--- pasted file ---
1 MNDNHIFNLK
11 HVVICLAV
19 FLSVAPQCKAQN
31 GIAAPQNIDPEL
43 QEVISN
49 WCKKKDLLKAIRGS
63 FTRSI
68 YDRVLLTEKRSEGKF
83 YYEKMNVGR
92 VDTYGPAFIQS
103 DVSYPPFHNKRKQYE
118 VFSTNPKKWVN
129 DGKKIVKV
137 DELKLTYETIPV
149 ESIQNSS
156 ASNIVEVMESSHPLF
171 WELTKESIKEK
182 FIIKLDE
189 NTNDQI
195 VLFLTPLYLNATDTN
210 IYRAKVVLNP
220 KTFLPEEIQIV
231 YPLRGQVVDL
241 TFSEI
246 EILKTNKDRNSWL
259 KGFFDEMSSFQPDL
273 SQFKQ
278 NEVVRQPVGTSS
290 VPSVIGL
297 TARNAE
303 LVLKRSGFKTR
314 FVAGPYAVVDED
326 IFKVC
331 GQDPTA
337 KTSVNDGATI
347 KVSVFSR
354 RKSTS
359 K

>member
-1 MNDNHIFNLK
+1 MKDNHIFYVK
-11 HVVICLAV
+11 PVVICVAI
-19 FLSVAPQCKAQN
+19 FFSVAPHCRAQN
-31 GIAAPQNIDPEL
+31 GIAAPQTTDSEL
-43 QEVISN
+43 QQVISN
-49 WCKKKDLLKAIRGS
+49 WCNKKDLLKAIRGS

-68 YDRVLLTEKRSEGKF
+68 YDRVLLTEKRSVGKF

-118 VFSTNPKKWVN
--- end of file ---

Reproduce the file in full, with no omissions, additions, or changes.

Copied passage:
1 MNDNHIFNLK
11 HVVICLAV
19 FLSVAPQCKAQN
31 GIAAPQNIDPEL
43 QEVISN
49 WCKKKDLLKAIRGS
63 FTRSI
68 YDRVLLTEKRSEGKF
83 YYEKMNVGR
92 VDTYGPAFIQS
103 DVSYPPFHNKRKQYE
118 VFSTNPKKWVN
129 DGKKIVKV
137 DELKLTYETIPV
149 ESIQNSS
156 ASNIVEVMESSHPLF
171 WELTKESIKEK
182 FIIKLDE
189 NTNDQI
195 VLFLTPLYLNATDTN
210 IYRAKVVLNP
220 KTFLPEEIQIV
231 YPLRGQVVDL
241 TFSEI
246 EILKTNKDRNSWL
259 KGFFDEMSSFQPDL
273 SQFKQ
278 NEVVRQPVGTSS
290 VPSVIGL
297 TARNAE
303 LVLKRSGFKTR
314 FVAGPYAVVDED
326 IFKVC
331 GQDPTA
337 KTSVNDGATI
347 KVSVFSR
354 RKSTS
359 K

>member
-1 MNDNHIFNLK
+1 MKDNHIFYVK
-11 HVVICLAV
+11 PVVICVAI
-19 FLSVAPQCKAQN
+19 FFSVAPHCRAQN
-31 GIAAPQNIDPEL
+31 GIAAPQTTDSEL
-43 QEVISN
+43 QQVISN
-49 WCKKKDLLKAIRGS
+49 WCNKKDLLKAIRGS

-68 YDRVLLTEKRSEGKF
+68 YDRVLLTEKRSVGKF

-118 VFSTNPKKWVN